Intensive and demanding, the Humanity in Action Fellowship brings together international groups of university students and recent graduates to explore national histories of discrimination and resistance, as well as examples of issues affecting different minority groups today.
Each program is highly interdisciplinary and features daily lectures and discussions with renowned academics, journalists, politicians and activists, as well as site visits to government agencies, non-profit and community organizations, museums and memorials. The programs seek to highlight different models of action to remedy injustice.
The objective of the Humanity in Action Fellowship is to facilitate a collective exploration of the social and political roots of discrimination, as well as to provide a forum where potential solutions to some of today's most challenging issues can be considered and discussed. The programs are also intended to instill a responsibility among Humanity in Action Fellows to recognize and address the need to protect minorities and promote human rights—in their own communities and around the world.
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Why Choose the HIA Fellowship?
A global education experience
The diversity of our Fellows deeply enriches HIA programs by bringing together participants who represent many different nationalities, perspectives and personal experiences with human and minority rights issues.
Meet world class thinkers and activists
Our curriculum offers an opportunity for Fellows to interact with with leading thinkers and activists on the cutting edge of human rights, historical inquiry and social innovation in their societies.
Produce original research
Fellows share the knowledge they gain in their HIA program by creating in-depth, published articles and teaching tools that draw attention to issues and action that are explored during the Fellowship.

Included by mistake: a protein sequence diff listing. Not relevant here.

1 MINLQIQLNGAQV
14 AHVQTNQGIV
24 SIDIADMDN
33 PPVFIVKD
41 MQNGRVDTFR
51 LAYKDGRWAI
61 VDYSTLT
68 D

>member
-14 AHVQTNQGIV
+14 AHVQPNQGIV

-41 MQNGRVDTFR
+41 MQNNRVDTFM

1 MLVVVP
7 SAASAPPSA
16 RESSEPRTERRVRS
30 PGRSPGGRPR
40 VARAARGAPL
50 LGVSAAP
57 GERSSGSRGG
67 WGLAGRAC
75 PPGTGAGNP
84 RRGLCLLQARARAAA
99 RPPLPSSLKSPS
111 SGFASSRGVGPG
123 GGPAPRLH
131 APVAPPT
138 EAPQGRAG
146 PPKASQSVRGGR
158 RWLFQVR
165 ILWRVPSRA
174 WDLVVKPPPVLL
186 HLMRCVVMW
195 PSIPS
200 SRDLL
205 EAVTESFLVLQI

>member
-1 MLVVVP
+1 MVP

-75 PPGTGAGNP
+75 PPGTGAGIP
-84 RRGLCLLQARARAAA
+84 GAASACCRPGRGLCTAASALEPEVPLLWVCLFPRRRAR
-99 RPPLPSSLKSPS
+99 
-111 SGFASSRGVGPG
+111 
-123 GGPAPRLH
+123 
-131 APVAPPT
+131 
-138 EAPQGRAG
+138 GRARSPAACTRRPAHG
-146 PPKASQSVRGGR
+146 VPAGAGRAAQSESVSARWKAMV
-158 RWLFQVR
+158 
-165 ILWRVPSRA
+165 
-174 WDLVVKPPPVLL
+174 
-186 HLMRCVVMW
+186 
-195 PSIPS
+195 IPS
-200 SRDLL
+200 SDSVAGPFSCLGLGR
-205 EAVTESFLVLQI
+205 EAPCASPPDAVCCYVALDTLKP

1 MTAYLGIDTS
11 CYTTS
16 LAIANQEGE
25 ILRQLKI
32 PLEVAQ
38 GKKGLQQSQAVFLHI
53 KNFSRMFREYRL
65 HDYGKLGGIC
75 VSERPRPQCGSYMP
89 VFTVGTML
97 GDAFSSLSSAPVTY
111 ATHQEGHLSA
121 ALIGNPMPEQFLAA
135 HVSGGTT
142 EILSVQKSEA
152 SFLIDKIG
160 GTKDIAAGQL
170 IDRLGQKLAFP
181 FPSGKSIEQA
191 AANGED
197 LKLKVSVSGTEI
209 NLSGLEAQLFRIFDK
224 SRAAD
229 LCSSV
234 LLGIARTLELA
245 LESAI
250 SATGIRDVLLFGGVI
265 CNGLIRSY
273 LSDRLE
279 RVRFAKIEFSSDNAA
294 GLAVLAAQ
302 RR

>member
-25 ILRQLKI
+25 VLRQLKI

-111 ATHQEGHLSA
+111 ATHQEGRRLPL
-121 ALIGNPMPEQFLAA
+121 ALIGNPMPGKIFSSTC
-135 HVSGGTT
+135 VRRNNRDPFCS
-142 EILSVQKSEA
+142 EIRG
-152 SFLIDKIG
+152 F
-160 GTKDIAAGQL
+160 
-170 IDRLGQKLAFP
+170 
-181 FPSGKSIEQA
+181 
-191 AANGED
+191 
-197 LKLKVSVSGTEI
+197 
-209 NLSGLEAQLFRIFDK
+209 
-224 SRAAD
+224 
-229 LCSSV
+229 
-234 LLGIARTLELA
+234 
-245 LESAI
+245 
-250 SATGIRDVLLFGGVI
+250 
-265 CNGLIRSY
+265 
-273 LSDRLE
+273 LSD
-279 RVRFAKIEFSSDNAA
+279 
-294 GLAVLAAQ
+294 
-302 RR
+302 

The HIA Fellowship is just the starting point for lifelong opportunities to learn, collaborate and take action through the HIA Senior Fellows network.
HIA Fellowship Testimonials
"The true beauty of HIA lies in its unique and comprehensive approach to engage past with present, activism with academia, and fellow with…"
"The true beauty of HIA lies in its unique and comprehensive approach to engage past with present, activism with academia, and fellow with fellow. As this year’s debut HIA film Just People demonstrated at the HIA International Conference, HIA is about people – the fellows, senior fellows, the HIA organization, the people of the program countries, and the people at home. HIA has challenged me to reflect on my own worldview in light of other fellows’ opinions and contextualize my own paradigms of minority and human rights within a broader global one. My summer with the HIA fellows has been an unforgettable one. I have made a group of close, tightknit friends from all over the world, and the new knowledge and experiences I have gained have reinforced my passion for human rights. Although I have departed from Berlin, I have stepped into an amazing global network, and I look forward to my future involvement with HIA."
"Discussing the roles and rights of immigrant populations in Denmark, I arrived at a new understanding that the basic premise of democracy…"
"Discussing the roles and rights of immigrant populations in Denmark, I arrived at a new understanding that the basic premise of democracy always leaves minorities in some danger. Democracy is at its core a system of majority rule. You may leave HIA more conflicted than when you first arrived. But you will be reflecting, then, a deeper and more nuanced understanding of the realities facing human rights advancement in today’s world. HIA’s conferences and discussions have helped me to view these issues beyond my original American centric worldview."
"Rather than being limited to short community service projects abroad that are often abandoned once visiting scholars return to their home…"
"Rather than being limited to short community service projects abroad that are often abandoned once visiting scholars return to their home countries, HIA holds its fellows to the greater responsibility of becoming agents of change in the communities we know best; our own. The grant period equips fellows with tools to deconstruct discrimination and human rights violations around the world, all presented within an environment contusive of learning and personal growth. It then charges each of us with the task of using our individual talents and interests to impact the populace to whom we have special access. "